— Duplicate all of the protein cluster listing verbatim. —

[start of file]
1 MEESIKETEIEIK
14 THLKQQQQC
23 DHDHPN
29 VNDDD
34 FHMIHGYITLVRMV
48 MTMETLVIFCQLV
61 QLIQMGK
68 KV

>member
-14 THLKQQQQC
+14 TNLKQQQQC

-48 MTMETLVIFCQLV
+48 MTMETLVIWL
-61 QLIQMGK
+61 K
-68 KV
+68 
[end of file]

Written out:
1 MEESIKETEIEIK
14 THLKQQQQC
23 DHDHPN
29 VNDDD
34 FHMIHGYITLVRMV
48 MTMETLVIFCQLV
61 QLIQMGK
68 KV

>member
-14 THLKQQQQC
+14 TNLKQQQQC

-48 MTMETLVIFCQLV
+48 MTMETLVIWL
-61 QLIQMGK
+61 K
-68 KV
+68 